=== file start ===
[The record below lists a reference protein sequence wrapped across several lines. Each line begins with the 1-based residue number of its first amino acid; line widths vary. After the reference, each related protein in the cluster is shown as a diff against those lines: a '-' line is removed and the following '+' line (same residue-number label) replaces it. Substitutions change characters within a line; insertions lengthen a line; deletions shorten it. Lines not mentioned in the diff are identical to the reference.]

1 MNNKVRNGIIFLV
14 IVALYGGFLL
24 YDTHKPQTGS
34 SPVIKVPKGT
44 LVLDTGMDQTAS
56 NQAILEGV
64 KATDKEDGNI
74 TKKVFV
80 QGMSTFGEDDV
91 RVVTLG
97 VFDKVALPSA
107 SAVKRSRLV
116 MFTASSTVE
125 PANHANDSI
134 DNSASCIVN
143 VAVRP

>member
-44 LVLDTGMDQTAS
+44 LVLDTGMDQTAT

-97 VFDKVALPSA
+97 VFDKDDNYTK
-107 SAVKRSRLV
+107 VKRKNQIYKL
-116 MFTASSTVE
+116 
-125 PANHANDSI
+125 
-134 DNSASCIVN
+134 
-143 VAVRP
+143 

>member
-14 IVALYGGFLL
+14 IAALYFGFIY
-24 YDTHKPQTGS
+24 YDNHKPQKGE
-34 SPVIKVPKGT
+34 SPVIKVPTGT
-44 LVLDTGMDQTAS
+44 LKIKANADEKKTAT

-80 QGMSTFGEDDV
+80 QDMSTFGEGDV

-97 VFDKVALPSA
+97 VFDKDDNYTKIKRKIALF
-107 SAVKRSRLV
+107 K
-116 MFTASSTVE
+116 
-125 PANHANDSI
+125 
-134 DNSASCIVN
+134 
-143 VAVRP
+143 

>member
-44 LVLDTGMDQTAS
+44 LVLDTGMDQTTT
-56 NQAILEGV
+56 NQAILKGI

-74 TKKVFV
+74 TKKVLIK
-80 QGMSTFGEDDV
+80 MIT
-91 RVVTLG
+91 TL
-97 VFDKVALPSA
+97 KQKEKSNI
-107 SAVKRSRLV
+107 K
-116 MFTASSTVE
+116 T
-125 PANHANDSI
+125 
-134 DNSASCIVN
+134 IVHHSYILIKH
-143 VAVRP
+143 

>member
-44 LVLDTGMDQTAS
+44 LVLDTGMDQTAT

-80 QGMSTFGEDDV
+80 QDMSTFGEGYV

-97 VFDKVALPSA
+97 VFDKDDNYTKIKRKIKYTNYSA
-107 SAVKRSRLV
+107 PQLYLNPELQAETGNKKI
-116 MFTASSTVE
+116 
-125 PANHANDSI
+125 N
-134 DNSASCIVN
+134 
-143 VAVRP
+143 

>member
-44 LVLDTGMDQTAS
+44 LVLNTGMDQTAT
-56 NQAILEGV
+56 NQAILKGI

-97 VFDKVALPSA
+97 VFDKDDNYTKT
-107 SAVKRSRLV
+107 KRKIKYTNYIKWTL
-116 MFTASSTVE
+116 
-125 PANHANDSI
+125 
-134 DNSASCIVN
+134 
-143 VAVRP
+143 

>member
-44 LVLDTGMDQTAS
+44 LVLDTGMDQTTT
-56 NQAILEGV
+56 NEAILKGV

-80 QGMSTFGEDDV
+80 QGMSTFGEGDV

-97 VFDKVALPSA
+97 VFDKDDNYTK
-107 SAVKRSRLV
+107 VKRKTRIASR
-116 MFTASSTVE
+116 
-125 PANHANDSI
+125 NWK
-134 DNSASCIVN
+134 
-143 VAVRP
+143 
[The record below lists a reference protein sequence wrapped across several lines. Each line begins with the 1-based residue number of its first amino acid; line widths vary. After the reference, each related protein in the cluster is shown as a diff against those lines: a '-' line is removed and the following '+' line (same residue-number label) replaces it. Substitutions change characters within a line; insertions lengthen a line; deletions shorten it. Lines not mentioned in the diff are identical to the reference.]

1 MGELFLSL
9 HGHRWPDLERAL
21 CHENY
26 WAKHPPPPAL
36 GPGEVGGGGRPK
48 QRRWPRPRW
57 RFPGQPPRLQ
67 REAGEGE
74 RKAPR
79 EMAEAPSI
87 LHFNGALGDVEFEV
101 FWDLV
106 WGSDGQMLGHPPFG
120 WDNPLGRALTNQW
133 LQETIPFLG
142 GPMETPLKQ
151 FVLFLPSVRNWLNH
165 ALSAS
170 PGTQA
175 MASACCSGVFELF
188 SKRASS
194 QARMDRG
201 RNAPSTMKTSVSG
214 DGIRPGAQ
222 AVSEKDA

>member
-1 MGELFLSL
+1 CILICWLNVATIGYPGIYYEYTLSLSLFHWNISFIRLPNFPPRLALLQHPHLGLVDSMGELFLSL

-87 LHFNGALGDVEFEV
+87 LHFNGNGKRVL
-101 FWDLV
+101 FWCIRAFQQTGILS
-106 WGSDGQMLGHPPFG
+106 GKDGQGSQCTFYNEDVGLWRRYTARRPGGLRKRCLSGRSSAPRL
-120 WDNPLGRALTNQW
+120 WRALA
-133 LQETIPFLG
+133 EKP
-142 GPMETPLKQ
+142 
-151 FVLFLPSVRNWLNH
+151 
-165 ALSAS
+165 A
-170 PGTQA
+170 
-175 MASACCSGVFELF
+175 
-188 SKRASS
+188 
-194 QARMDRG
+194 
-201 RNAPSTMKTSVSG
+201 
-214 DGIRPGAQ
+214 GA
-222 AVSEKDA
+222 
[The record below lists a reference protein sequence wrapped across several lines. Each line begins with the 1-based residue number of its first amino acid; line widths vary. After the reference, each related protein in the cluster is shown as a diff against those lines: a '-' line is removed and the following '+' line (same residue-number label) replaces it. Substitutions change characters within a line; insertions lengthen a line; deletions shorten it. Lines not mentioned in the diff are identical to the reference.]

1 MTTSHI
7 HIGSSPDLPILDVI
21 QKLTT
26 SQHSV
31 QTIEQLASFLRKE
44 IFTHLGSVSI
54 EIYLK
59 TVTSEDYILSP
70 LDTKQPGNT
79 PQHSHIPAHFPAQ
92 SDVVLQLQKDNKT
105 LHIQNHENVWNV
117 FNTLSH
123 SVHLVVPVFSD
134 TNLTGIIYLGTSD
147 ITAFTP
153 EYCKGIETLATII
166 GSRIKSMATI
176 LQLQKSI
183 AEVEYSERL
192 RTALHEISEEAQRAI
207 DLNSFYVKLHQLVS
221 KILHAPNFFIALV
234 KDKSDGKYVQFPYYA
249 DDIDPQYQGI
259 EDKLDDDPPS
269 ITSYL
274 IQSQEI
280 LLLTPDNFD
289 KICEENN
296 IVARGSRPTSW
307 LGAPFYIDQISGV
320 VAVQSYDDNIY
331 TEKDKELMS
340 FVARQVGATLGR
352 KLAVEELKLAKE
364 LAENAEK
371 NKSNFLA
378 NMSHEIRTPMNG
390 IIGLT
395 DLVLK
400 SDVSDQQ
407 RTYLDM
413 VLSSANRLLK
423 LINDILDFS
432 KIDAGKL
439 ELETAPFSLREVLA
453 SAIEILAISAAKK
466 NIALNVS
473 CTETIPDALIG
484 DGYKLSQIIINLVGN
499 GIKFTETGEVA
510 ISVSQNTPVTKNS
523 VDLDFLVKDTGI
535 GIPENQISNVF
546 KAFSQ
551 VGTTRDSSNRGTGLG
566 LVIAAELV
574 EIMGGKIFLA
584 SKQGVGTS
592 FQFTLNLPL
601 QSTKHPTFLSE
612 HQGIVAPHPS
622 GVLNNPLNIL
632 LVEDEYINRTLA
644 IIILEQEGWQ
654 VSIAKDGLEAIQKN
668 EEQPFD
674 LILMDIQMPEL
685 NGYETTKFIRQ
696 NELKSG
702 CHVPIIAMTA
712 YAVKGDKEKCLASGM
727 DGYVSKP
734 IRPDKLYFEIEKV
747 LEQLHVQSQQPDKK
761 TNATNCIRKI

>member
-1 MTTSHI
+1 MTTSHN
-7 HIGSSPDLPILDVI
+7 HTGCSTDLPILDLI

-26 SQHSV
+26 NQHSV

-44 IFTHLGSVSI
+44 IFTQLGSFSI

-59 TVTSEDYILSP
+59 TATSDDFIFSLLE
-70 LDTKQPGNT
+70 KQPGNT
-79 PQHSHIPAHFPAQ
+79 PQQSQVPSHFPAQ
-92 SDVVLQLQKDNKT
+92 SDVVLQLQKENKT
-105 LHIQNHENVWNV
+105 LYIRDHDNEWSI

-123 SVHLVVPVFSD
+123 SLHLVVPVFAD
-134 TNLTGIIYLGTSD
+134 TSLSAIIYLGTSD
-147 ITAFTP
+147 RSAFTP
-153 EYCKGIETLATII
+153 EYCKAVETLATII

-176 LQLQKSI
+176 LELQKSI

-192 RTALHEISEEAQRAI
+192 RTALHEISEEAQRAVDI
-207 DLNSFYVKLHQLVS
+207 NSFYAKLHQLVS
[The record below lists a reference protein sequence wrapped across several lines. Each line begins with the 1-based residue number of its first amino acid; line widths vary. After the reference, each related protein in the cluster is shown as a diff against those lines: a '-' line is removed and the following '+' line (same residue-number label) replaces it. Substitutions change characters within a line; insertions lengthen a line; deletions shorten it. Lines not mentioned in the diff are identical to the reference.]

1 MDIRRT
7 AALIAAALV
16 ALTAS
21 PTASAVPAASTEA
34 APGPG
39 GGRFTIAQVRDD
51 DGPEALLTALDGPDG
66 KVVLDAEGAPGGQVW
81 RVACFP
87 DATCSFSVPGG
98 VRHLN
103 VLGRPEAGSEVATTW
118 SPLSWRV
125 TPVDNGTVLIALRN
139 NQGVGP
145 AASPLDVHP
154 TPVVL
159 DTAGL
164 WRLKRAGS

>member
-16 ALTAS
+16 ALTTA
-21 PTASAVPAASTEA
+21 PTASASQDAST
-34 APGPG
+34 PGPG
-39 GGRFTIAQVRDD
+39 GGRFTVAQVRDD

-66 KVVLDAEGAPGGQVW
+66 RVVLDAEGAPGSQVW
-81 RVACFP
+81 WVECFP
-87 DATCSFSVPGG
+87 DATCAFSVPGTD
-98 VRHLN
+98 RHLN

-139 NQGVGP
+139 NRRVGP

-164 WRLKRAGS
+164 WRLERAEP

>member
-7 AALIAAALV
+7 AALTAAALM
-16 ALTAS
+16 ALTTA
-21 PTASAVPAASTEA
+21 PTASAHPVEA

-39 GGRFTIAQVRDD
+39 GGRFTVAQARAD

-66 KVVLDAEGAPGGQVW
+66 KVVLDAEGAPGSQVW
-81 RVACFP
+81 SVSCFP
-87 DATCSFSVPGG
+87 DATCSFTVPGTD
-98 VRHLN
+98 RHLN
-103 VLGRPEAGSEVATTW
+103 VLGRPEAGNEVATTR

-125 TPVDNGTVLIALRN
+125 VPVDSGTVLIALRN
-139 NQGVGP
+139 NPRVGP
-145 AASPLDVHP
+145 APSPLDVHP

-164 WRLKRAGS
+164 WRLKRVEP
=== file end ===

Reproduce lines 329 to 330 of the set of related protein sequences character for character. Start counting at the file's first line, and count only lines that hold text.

-39 GGRFTIAQVRDD
+39 GGRFTVAQVRDD